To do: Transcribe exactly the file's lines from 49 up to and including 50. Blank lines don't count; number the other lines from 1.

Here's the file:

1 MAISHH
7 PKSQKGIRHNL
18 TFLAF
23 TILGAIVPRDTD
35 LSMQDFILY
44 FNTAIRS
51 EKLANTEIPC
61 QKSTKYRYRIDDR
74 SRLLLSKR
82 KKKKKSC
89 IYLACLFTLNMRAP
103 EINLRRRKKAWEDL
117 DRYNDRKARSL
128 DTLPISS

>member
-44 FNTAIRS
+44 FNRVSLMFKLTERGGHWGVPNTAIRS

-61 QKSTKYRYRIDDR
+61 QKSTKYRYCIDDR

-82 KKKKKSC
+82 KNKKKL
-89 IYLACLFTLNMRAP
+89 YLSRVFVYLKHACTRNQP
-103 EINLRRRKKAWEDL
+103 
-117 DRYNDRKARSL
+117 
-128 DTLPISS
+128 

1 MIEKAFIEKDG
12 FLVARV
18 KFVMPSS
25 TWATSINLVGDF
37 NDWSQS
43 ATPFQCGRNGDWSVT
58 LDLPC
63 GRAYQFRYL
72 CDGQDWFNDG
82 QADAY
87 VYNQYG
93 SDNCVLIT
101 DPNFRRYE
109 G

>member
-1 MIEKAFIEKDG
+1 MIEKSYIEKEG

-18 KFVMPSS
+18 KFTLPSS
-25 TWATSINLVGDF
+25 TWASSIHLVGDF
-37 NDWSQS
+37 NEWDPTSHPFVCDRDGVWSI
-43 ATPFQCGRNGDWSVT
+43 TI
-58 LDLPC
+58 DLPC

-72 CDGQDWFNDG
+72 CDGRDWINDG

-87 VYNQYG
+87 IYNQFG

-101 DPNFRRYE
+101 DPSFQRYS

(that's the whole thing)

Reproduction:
-25 TWATSINLVGDF
+25 TWASSIHLVGDF